The Working Poor and the Privileged Parent

The Working Poor and the Privileged Parent February 3, 2015

Creative Commons Art
Creative Commons Art

I just heard that another parent in the privileged enclave known as Highland Park, a small, rich area in Dallas, TX, has objected to one of her little innocents reading David Shipler’s excellent book, The Working Poor.

According to the KERA report, the mother in question said, “the book was Marxist and socialist. ‘It’s almost as if they want the children to apologize if they aren’t the working poor, or if they have capitalist ideals.'”

Good heavens! Expose one’s children to alternative cultures and ways of thinking? Such educational travesty–those little hothouse plants might actually learn to think for themselves.

I’ve read the book–it is excellent, powerful and disturbing. Shipler describes the life of the financially frail and vulnerable, the ones who work and work hard but cannot get ahead. The slightest bump can derail them because there is simply no slack in their lives.

It’s a near-desperate, often degrading, and fear-filled way to live. The very ones who need to know about this are the privileged who may take roles in public service and can give voice to the voiceless.

But no. . . let’s protect those little tender psyches from knowing that much of the world suffers daily deprivation in ways that are inconceivable to those who have known only abundant provision from before conception often to the ends of their pampered and buffed shiny lives.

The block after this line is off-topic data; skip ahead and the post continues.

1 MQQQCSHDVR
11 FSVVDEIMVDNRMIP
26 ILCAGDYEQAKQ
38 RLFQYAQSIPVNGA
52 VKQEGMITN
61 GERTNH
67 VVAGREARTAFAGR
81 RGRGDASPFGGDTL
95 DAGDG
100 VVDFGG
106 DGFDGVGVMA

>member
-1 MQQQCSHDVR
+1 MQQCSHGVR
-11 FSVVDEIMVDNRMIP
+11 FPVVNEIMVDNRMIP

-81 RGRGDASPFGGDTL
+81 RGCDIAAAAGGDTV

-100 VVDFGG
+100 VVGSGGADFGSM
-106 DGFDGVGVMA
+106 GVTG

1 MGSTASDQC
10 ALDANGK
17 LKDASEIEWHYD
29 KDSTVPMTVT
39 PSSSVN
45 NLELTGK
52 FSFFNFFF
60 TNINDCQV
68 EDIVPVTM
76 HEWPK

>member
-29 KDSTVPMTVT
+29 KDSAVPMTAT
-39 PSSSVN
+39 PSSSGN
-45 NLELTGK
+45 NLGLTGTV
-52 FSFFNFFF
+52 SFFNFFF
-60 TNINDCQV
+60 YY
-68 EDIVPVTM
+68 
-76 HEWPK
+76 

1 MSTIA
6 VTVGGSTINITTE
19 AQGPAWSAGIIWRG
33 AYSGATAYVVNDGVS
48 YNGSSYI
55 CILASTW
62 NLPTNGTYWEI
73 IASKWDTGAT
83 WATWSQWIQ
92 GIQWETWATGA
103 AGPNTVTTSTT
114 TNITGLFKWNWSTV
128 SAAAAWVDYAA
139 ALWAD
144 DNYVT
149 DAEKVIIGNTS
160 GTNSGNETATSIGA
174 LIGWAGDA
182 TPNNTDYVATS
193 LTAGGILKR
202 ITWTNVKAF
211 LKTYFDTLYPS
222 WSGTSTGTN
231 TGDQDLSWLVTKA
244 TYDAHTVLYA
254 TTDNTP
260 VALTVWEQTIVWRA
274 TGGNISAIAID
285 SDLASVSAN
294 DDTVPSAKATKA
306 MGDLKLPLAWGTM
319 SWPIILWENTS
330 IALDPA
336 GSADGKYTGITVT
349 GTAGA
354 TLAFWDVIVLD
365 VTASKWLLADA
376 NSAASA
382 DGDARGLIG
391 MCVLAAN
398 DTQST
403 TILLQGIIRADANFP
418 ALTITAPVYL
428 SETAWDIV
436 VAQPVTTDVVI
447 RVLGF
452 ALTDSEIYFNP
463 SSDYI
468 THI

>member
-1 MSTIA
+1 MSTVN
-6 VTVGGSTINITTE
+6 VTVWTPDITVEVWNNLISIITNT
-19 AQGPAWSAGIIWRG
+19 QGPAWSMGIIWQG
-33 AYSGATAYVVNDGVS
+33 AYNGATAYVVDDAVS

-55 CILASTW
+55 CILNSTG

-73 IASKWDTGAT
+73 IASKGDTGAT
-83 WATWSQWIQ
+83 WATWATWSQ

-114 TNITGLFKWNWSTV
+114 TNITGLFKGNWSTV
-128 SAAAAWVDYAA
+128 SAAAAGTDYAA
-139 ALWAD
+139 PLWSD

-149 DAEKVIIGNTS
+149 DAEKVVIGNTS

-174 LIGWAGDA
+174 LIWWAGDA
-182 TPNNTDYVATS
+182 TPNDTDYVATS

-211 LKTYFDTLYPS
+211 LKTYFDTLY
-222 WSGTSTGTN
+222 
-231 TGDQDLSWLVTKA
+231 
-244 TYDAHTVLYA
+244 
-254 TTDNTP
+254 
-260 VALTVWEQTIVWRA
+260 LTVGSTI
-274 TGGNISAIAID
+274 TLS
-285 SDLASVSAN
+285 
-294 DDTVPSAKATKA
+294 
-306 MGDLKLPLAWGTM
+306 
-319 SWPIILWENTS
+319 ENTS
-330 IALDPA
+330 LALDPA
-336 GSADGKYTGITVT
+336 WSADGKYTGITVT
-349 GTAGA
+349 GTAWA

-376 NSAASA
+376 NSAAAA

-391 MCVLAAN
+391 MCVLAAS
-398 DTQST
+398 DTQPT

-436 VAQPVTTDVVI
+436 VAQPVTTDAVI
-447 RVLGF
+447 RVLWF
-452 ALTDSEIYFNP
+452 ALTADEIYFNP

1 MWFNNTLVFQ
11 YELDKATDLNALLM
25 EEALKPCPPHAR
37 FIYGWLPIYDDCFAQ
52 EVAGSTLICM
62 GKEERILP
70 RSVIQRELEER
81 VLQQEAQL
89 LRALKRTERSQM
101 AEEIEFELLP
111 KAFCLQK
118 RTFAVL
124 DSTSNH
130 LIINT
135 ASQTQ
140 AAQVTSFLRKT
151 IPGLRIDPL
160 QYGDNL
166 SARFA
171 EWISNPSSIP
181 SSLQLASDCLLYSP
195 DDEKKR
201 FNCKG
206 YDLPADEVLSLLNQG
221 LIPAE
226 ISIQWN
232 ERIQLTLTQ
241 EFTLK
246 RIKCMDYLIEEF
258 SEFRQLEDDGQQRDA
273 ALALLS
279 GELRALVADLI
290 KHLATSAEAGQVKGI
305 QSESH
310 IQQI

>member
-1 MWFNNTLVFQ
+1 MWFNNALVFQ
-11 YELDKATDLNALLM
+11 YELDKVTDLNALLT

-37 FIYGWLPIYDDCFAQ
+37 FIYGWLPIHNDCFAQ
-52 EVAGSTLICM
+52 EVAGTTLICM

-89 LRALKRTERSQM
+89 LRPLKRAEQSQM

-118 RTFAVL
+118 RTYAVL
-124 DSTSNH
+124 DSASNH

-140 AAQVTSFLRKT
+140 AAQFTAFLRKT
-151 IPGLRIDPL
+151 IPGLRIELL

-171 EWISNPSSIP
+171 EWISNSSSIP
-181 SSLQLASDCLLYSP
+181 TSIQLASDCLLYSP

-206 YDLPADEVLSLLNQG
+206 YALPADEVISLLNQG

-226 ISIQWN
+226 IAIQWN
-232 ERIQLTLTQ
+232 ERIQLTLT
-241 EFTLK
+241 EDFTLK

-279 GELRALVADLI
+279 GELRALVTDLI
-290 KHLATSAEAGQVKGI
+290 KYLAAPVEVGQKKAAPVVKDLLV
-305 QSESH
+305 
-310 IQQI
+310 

Many wealthy people live in awareness of these words of Jesus, “To whom much is given, much is required.” All those who live in some comfort should, in the name of the common good, expose and teach their offspring of their privilege and the commensurate responsibility that accompanies it.

Money is not the problem and never has been. The problem is the worship of money and the intentional setting of high barriers that make compassion and public service impossible.

Children and youth born to wealth and comfort need to know that poverty may be found just a couple of miles from them–and likely is the daily companion to many who make their lives so easy–their nannies, housekeepers, and gardeners, to name a few. The ones who pick their oh-so-carefully-shopped-for organic vegetables, who make their designer-labeled clothes, who make sure the toilets in the high-end establishments they frequent are clean and pleasant often live so close the precarious financial edge that they are one step away from a deadly fall.

So, as I end this rant, I do so with the plea that we who are more comfortable must not forget that we carry deep obligations live with the blessing of wise generosity to the world around us. Closing our eyes to the tragedies on our doorsteps will not make them go away.

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